Sometimes the absence of something helps you to better see what was there before even if you have no memory of it.
That was a thought running through my head Friday around Court Square as I watched the Christmas lights come down on a spring-like day in winter and read a sidewalk marker about how Court Square was almost developed three times, the last being in the 1940s when it was considered as the site for a parking garage.
Just across Second Street, the parking garage that had been there for decades is several piles of rubble that no longer bear any resemblance to the parking garage that few of us even gave a second thought to in recent years.
And with that you, or at least I, can begin to begin to imagine what it looked like when the Irving Block Prison stood on the lot.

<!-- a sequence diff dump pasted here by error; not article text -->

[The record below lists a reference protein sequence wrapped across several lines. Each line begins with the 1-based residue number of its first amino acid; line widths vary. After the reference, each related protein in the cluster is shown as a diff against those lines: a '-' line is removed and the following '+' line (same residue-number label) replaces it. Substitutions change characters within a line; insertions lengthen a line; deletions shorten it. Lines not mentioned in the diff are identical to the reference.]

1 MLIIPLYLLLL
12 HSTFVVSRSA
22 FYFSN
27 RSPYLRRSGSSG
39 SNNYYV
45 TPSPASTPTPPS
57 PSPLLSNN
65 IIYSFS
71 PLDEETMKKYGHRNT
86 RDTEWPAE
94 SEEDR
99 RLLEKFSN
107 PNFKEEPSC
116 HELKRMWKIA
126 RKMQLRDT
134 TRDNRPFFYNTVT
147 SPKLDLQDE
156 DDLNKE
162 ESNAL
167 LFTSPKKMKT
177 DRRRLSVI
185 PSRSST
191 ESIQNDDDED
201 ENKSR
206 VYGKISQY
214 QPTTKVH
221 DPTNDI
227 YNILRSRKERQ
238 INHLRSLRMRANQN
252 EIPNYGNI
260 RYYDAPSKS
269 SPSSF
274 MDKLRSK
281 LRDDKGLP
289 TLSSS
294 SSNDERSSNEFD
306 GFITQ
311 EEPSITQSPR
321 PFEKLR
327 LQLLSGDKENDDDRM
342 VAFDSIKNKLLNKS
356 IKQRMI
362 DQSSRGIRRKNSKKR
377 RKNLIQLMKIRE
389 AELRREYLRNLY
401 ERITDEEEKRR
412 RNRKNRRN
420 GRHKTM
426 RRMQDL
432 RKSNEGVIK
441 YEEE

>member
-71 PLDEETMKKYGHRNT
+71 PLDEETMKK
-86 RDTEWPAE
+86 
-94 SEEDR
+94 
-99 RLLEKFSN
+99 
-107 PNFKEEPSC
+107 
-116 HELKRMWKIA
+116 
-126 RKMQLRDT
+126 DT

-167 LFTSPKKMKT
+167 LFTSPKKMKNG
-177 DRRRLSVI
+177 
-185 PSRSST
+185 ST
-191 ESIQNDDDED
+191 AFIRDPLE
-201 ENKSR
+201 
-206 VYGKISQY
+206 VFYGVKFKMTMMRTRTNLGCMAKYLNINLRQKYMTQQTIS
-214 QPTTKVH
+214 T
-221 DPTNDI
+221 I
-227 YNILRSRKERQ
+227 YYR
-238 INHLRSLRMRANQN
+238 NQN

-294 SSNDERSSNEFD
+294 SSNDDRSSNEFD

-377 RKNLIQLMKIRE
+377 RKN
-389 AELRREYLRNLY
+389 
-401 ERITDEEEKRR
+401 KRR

We did a story on the site and the prison and the possibilities that below the rubble might be a few remnants of a truly appalling place with an actual dungeon and prisoners – men and women, civilian, Union and Confederate — who were chained to the wall for days and weeks at a time.
It helps if you have some old architecture in the immediate vicinity like the old Tennessee Club that is now the offices of Burch, Porter & Johnson law firm with its square windows in circles and other flourishes that would never be incorporated into the design of a new building.
They are features that lend themselves to shadows and guesses about what once was before it was possible to shed light on every feature. Not that we always succeed at that goal.
Decades from now, some other writer might be daydreaming about what the real Beale Street – you know, the one from the 1990s – must have looked like and been like and the characters that hung out there. Or what might they conjure up as the image of the Criminal Justice Center and its jail with the old fashioned automatic doors and pods where prisoners actually shared the same space?
Come back soon, spring.